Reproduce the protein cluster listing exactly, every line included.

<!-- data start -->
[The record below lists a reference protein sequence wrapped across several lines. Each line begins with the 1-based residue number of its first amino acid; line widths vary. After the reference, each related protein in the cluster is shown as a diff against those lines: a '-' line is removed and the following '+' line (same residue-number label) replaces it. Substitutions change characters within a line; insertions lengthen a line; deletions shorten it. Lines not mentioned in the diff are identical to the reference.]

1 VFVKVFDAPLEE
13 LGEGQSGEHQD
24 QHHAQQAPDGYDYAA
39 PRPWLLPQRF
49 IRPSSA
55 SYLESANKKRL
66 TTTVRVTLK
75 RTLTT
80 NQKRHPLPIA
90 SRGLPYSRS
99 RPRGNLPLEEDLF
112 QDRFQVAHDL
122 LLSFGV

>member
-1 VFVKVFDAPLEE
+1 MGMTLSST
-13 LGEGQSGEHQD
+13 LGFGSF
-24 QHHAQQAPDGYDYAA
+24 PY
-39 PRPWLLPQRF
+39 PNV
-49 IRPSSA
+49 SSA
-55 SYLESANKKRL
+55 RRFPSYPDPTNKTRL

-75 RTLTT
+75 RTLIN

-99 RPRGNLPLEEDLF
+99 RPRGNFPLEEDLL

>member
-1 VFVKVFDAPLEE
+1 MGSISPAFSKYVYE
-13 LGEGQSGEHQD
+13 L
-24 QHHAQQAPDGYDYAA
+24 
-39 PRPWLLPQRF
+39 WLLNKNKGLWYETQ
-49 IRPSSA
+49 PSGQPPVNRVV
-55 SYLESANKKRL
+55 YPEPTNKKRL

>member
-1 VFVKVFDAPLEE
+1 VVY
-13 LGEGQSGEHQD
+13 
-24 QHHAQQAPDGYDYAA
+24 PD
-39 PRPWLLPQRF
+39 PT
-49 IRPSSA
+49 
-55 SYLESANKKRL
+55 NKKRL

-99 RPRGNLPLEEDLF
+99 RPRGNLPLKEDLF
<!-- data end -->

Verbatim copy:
[The record below lists a reference protein sequence wrapped across several lines. Each line begins with the 1-based residue number of its first amino acid; line widths vary. After the reference, each related protein in the cluster is shown as a diff against those lines: a '-' line is removed and the following '+' line (same residue-number label) replaces it. Substitutions change characters within a line; insertions lengthen a line; deletions shorten it. Lines not mentioned in the diff are identical to the reference.]

1 VFVKVFDAPLEE
13 LGEGQSGEHQD
24 QHHAQQAPDGYDYAA
39 PRPWLLPQRF
49 IRPSSA
55 SYLESANKKRL
66 TTTVRVTLK
75 RTLTT
80 NQKRHPLPIA
90 SRGLPYSRS
99 RPRGNLPLEEDLF
112 QDRFQVAHDL
122 LLSFGV

>member
-1 VFVKVFDAPLEE
+1 MGMTLSST
-13 LGEGQSGEHQD
+13 LGFGSF
-24 QHHAQQAPDGYDYAA
+24 PY
-39 PRPWLLPQRF
+39 PNV
-49 IRPSSA
+49 SSA
-55 SYLESANKKRL
+55 RRFPSYPDPTNKTRL

-75 RTLTT
+75 RTLIN

-99 RPRGNLPLEEDLF
+99 RPRGNFPLEEDLL

>member
-1 VFVKVFDAPLEE
+1 MGSISPAFSKYVYE
-13 LGEGQSGEHQD
+13 L
-24 QHHAQQAPDGYDYAA
+24 
-39 PRPWLLPQRF
+39 WLLNKNKGLWYETQ
-49 IRPSSA
+49 PSGQPPVNRVV
-55 SYLESANKKRL
+55 YPEPTNKKRL

>member
-1 VFVKVFDAPLEE
+1 VVY
-13 LGEGQSGEHQD
+13 
-24 QHHAQQAPDGYDYAA
+24 PD
-39 PRPWLLPQRF
+39 PT
-49 IRPSSA
+49 
-55 SYLESANKKRL
+55 NKKRL

-99 RPRGNLPLEEDLF
+99 RPRGNLPLKEDLF